Why it matters: Having one of its printers facilitate an attack on a company wouldn't be a good look for HP. By investing in preventative measures like a bug bounty program, HP could potentially save face - and money - in the long run.

HP has partnered with bug bounty platform Bugcrowd to launch the industry's first bug bounty program for printing devices.

Security vulnerabilities are traditionally associated with PCs and networking devices but lately, hackers have been turning their attention to connected devices such as security cameras, smart home devices and printers. Such is true in both consumer and enterprise settings, the latter of which appears to be HP's primary concern.

Justine Bone, CEO of MedSec and security advisory board member for HP, said CISOs are rarely involved in printing purchase decisions yet play a critical role in the overall health and security of their organization.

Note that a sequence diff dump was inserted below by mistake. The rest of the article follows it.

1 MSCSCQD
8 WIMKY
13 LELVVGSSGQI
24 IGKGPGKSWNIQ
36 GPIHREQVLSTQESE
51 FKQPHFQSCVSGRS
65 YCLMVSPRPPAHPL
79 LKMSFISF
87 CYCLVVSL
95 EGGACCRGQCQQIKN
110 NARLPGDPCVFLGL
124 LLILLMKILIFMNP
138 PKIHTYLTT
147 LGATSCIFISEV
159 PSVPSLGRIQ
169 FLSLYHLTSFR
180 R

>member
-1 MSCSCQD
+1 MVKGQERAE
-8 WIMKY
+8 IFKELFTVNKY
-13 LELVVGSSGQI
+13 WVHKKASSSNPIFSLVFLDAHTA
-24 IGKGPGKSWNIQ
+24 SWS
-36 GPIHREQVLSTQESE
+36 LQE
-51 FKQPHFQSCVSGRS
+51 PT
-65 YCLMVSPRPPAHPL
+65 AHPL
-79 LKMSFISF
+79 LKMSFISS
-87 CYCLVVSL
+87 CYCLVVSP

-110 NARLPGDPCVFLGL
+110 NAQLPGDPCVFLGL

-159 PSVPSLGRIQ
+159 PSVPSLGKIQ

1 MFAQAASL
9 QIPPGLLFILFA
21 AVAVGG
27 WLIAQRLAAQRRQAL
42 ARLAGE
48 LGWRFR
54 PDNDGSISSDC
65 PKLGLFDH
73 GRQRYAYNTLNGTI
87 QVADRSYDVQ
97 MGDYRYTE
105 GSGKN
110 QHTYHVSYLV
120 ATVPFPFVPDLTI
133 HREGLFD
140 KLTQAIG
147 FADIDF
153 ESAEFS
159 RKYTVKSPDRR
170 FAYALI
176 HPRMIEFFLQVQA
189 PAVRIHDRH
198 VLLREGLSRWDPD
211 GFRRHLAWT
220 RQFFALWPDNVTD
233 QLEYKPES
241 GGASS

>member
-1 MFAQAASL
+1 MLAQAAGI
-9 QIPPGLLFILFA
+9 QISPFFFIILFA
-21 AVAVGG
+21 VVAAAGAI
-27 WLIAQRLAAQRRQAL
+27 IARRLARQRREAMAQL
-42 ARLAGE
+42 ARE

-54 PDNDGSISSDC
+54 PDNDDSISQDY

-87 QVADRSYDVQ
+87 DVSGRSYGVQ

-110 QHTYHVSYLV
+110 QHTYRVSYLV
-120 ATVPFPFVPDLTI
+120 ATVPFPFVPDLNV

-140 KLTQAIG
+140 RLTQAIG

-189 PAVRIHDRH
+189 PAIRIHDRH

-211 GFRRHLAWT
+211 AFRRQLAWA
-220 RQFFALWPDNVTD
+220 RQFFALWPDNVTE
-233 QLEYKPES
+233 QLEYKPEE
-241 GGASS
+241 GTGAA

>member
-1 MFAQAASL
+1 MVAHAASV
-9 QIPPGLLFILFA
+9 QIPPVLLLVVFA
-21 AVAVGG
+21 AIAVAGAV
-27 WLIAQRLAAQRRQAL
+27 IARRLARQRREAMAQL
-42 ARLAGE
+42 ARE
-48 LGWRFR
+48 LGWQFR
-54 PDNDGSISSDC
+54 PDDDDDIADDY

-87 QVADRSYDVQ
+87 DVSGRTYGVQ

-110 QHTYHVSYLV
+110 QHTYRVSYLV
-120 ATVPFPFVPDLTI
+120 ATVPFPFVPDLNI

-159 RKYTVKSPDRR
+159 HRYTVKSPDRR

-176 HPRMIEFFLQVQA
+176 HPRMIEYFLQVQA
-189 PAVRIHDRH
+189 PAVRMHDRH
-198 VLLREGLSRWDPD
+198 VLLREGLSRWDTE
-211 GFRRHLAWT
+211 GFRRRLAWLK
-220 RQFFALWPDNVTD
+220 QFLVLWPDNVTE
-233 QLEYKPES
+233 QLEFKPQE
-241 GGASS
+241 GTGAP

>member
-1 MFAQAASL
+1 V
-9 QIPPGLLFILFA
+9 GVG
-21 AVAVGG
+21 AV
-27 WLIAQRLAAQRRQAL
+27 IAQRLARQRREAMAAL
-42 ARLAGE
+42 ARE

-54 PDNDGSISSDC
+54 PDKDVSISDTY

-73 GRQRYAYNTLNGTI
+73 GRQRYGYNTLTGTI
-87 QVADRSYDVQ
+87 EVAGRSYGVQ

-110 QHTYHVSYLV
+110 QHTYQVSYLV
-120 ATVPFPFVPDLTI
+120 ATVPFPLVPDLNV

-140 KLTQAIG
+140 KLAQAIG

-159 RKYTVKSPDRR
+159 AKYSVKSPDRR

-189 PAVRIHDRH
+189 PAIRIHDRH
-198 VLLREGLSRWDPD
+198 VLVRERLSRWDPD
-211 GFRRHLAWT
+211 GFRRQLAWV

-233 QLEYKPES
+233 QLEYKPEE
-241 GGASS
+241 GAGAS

Bugs submitted and verified by Bugcrowd will be eligible for awards of up to $10,000 based on the severity of the flaw. Bugs that have previously been discovered by HP will be assessed and in some cases, a reward may be offered as a good faith payment.

Shivaun Albright, HP's chief technologist of printing security solutions, told CNET in a recent interview that the program quietly kicked off in May with 34 researchers. The company has already paid out one award of $10,000, Albright confirmed.